Mayor Villaraigosa Releases Budget For 2011-2012

City of Los Angeles

April 20, 2011


Proposed Budget Minimizes Lay-Offs; Gives Employees the Chance to Restore Services and End Furloughs With Pension Reform Agreement


– Mayor Antonio Villaraigosa released today his proposed budget for Fiscal Year 2011-2012 which balances the City’s $457 deficit through a combination of structural reforms, operational efficiencies, and furloughs. Furloughs for the majority of the City’s civilian workforce can be eliminated if a pending agreement with the Coalition of LA is ratified by its members. 

“This budget reflects my steadfast commitment to making Los Angeles a City where neighborhoods are safe, parks and libraries are open, streets are paved, and there is a healthy Reserve Fund that ensures that the City is financially stable for generations to come,” Mayor Villaraigosa said. “In order to preserve these services and priorities, this budget makes long-term structural changes to move Los Angeles towards a fiscally sound and sustainable future.”

To support the City’s core public safety services, the proposed budget includes funding for graffiti removal and gang reduction and youth development services including the expansion of the Summer Night Lights program from 24 to 32 parks City-wide.

Villaraigosa’s proposed budget includes funding for:

Expanded library hours, including Monday service
New park and recreational facilities
735 miles of street preservation and resurfacing
Repair of 300,000 potholes, a 20% increase from the prior year
Updated community plans and planning for future transient-oriented and pedestrian-friendly districts
Replacement of our existing street lighting system with cost saving and energy efficient, light-emitting diode technology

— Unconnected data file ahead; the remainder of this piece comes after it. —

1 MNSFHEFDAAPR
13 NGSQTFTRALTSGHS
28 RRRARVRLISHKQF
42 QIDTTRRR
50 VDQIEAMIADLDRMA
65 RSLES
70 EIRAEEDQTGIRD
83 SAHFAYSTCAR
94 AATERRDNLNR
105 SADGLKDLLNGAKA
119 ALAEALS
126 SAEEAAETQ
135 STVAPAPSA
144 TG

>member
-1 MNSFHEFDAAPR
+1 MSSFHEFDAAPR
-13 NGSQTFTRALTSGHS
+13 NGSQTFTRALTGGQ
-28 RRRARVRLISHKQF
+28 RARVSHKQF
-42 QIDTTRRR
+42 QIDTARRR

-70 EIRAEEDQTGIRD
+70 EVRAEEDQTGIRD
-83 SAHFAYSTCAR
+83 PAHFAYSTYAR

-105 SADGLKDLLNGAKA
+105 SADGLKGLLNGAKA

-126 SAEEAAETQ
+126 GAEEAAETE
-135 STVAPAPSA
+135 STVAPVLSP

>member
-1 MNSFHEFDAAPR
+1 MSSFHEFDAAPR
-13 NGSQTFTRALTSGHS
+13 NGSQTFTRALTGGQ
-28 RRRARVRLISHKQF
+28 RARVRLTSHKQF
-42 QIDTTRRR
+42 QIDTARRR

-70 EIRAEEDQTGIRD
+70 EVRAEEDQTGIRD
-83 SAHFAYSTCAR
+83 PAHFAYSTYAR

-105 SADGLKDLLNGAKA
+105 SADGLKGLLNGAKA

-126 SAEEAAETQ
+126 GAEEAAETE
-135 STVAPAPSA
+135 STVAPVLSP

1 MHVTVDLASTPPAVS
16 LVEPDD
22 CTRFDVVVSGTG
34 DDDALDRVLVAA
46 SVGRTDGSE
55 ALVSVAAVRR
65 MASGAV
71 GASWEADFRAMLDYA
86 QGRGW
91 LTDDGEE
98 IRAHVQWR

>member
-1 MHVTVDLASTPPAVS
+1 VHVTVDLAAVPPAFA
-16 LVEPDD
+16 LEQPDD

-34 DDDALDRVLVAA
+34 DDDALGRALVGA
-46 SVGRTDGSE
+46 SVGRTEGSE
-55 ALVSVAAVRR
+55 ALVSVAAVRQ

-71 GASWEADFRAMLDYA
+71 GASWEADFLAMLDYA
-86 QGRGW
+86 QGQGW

In addition to preserving City priorities such as public safety, basic core services and maintaining a healthy Reserve Fund, Villaraigosa’s budget proposes deep and permanent cuts to City spending. These necessary structural changes will create a more efficient and effective City government and place Los Angeles on a long-term fiscally sustainable path. The proposed solutions include:

Spending Reductions and Reorganization
 – The Mayor’s Budget Team worked with General Managers from every City department to fully understand their individual budgets and mutually derive budget solutions that minimized service impacts while maximizing dollar savings. These include the elimination of filled and vacant full-time positions, expense reductions, and department consolidations.

Police Department and Fire Department Operational Efficiencies
 – The proposed budget maintains the Police Force at its current level of 9,963 officers, but as the City’s largest department, the Police Department is also taking the single largest budget cut – $100 million – which is compromised of a continued $80 million reduction in overtime and an additional $20 million from its salary account.

The Fire Department is implementing a new Re-Deployment Plan that will allow them to end the Modified Coverage Plan and reduce costs by eliminating $54 million in operational inefficiencies.

In both cases, the Departments are re-aligning resources to create operational efficiencies while protecting public safety. 

Civilian Furloughs
 – The proposed budget will not layoff any employees and if the Coalition of LA City Unions ratifies the tentative agreement announced last month, furloughs will be eliminated, allowing the City to provide services without interruption. However, in the absence of a ratified agreement, a responsible budget must include furloughs. Therefore, the proposed budget includes between 26 and 36 furlough days for the majority of the General Fund workforce. 

Funding Exchanges
 – Increasing the City’s use of Special Funds allows the City to reserve core services while creating General Fund savings.

One-Time Solutions 
– The proposed budget includes one-time borrowing in the amount of $43 million to pay for financing the cost of the final ERIP payment ($21 million) and a portion of the debt service on the Convention Center ($22 million). The City will use low-cost Commercial Paper to issue this debt that will incur low interest payments ($1 million over the five-year repayment of the debt).

“This budget gives us all a chance to invest in our City and our future,” Villaraigosa concluded. “It gives us the opportunity to make structural changes by reigning in our pension and healthcare costs and it gives employees the opportunity to invest in themselves to end furloughs and the cycle of layoffs, displacement, and uncertainty.”

The proposed budget now goes before the City Council for approval.

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